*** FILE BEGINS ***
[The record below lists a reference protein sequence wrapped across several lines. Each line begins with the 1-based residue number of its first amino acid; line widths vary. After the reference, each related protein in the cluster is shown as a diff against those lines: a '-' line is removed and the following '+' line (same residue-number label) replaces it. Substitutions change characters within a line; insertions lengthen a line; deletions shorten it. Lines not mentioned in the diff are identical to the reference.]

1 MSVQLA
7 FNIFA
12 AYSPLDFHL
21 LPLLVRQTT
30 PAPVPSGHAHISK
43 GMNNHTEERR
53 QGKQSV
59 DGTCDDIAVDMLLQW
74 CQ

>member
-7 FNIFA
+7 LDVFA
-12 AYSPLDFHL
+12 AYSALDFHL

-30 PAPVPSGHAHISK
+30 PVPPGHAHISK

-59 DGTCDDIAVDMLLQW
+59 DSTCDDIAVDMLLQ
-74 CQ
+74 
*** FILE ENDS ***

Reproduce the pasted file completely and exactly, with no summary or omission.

[The record below lists a reference protein sequence wrapped across several lines. Each line begins with the 1-based residue number of its first amino acid; line widths vary. After the reference, each related protein in the cluster is shown as a diff against those lines: a '-' line is removed and the following '+' line (same residue-number label) replaces it. Substitutions change characters within a line; insertions lengthen a line; deletions shorten it. Lines not mentioned in the diff are identical to the reference.]

1 MSVQLA
7 FNIFA
12 AYSPLDFHL
21 LPLLVRQTT
30 PAPVPSGHAHISK
43 GMNNHTEERR
53 QGKQSV
59 DGTCDDIAVDMLLQW
74 CQ

>member
-7 FNIFA
+7 LDVFA
-12 AYSPLDFHL
+12 AYSALDFHL

-30 PAPVPSGHAHISK
+30 PVPPGHAHISK

-59 DGTCDDIAVDMLLQW
+59 DSTCDDIAVDMLLQ
-74 CQ
+74 